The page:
The opposition, on the other hand, has had problems setting its priorities. Instead of concentrating on alternative policy approaches and simple messages, it seems to be preoccupied with the question of the formation in which it should run in the elections. While Tusk would have liked to lead a united opposition list, the social democrats of the New Left (‘Nowa Lewica’) weren’t willing to do so. Nowa Lewica includes the old SLD (‘Democratic Left Alliance’), which only returned to the Polish Parliament, the Sejm, in 2019. In 2021, the party united with Robert Biedron's civil rights movement Wiosna (meaning ‘spring’) to form the New Left. As a result, the party gained new strength, rejuvenated its electorate and now actually has a good chance of re-entering parliament and the potential of being needed to form a coalition with the PiS. The third opposition force is the ‘Third Way’, an unusual combination of Szymon Hołownia's liberal 'Polska 2050' and the long-standing agrarian party PSL.
Looking at the polls, the PiS with 36.4 per cent, together with the neo-liberal and right-wing populist Konfederacja (10.9 per cent), are facing the opposition bloc of the PO (28.1 per cent), Nowa Lewica (9.8 per cent) and the Third Way (13.7 per cent). According to a projection by the analysis portal Polityka Insight, this would give the opposition exactly 230 out of 460 seats in parliament. The upcoming election campaign is therefore an open race.
PiS crossed a red line with the law establishing a state commission to investigate Russian influence on Poland's internal security between 2007 and 2022.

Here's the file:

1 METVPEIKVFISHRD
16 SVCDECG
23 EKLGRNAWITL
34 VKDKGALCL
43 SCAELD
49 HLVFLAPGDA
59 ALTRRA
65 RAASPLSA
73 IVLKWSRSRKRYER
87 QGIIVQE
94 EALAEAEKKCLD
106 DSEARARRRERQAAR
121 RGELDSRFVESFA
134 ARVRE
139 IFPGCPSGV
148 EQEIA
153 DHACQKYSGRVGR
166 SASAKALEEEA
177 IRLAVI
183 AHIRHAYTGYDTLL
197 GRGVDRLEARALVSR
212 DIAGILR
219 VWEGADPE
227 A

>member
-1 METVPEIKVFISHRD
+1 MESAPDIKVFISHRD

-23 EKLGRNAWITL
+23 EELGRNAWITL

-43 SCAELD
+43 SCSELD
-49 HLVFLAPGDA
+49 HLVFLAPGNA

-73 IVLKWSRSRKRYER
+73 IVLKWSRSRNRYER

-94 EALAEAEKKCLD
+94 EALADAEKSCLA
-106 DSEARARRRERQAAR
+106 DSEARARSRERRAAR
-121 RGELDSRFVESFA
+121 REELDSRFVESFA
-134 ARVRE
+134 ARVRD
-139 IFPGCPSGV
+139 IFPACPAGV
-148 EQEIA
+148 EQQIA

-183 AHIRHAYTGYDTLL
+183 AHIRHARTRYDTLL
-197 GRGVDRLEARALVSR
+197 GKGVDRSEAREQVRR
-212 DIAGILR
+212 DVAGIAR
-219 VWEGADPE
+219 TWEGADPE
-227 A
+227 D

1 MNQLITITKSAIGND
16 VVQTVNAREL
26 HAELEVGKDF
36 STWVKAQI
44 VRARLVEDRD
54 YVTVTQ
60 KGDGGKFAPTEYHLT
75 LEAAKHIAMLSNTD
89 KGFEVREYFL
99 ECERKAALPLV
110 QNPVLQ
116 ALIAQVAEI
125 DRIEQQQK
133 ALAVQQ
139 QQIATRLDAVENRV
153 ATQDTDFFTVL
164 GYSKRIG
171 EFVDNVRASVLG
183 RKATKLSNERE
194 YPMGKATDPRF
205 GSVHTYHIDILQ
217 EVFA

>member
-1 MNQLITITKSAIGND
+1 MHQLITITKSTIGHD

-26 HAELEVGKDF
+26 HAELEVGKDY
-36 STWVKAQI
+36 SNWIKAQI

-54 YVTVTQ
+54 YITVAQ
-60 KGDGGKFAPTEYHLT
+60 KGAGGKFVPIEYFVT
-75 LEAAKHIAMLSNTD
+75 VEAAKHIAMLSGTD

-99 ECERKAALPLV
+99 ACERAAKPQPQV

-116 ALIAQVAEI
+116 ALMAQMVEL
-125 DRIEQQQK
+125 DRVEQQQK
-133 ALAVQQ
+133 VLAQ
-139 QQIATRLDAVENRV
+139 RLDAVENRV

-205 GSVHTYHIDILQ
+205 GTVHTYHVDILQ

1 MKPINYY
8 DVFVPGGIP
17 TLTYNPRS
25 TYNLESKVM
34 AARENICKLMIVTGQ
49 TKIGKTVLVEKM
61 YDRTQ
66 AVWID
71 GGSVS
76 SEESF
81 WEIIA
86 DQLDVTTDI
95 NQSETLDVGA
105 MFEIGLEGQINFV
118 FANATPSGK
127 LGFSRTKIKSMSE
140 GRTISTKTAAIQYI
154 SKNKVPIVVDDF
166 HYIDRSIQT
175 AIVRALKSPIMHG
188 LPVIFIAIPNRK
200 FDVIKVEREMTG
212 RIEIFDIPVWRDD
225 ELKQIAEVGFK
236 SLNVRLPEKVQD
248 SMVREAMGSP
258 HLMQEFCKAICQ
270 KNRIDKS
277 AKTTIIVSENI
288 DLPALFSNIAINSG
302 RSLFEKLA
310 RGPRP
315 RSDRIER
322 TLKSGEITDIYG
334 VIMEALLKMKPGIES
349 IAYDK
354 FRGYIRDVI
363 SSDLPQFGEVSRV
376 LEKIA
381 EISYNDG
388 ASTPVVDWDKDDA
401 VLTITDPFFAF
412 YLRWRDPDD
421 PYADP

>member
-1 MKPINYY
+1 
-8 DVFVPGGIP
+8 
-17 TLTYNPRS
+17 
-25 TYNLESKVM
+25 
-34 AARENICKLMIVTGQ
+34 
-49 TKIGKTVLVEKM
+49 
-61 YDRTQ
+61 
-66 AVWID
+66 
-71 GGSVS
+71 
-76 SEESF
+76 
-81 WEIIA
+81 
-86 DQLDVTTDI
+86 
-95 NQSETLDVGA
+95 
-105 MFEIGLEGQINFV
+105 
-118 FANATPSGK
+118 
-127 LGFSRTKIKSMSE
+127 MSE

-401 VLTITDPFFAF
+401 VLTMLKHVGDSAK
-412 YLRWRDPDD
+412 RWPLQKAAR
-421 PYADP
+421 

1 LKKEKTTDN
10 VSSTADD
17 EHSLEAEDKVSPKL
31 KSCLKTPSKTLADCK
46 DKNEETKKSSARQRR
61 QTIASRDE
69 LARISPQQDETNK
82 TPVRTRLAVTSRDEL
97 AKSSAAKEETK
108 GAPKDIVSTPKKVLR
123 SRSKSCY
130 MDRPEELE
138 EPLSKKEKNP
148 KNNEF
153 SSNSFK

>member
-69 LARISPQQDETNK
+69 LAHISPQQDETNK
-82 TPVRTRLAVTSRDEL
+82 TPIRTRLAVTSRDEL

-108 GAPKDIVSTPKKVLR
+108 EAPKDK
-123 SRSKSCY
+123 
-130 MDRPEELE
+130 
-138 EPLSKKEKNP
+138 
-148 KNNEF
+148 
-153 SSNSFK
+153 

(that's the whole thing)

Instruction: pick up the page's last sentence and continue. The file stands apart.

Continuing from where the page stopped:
The Russian war of aggression against Ukraine does not play a significant role in the political debate of the parties in Poland due to the unbreakable consensus of full solidarity and military support for Ukraine. And so, Poles took in more than 1.5 million Ukrainian refugees.
After the energy supply crisis that many had feared failed to materialise in the winter of 2022-23, it initially looked as if PiS had a clear advantage until the end of May. But its social policy promises did not have the desired effect. And the party crossed a red line with the law establishing a state commission to investigate Russian influence on Poland's internal security between 2007 and 2022. The law blatantly targets the leader of the PO, Donald Tusk, who could thus face the suspension of all political offices. For in its initially adopted form, the law provides that the commission is both plaintiff and judge – without the possibility of appeal.
A shot in their own foot
PiS certainly expected an outcry from its European partners against this attack on the democratic rules of the game, but the fact that the US – a far more important partner in the party's eyes – also protested caused an uproar. On the very evening of the signing of the law, the US ambassador in Warsaw commented on the action, calling it a threat to the holding of free and fair elections. Only shortly after, President Andrzej Duda backed down in an official statement and has since been trying to take the edge off the so-called ‘Lex Tusk’.
But the cat was already out of the bag. Not only was there a great international outcry, there was also a lot of criticism coming from within Poland. Journalist Basil Kerski talked of a ‘nationalist revolutionary tribunal’ as a result of the ‘Lex Tusk’ and the united opposition invited people to march in protest on 4 June. Hence, PiS has given the opposition a visible and audible starting boost in the mobilisation battle of the Polish election campaign — visible and audible throughout the country, as well as far beyond. Although the 500,000 participants mentioned by the organisers of the protest march are certainly on the upper limit of the actual number of participants, the sea of Polish and EU flags shows the strength and willingness of the democratic opposition forces to fight against the PiS party.
It was particularly fortunate for the opposition that the demonstration on 4 June was opened not only by Tusk and Warsaw Mayor Rafał Trzaskowski, but also by Lech Wałęsa, head of Solidarność, Nobel Peace Prize winner and President of Poland from 1990-1995. This should allow the protest to radiate far beyond the sworn anti-PiS camp and mobilise many Poles for the opposition. Nevertheless, there is still a long way to go before election day in October.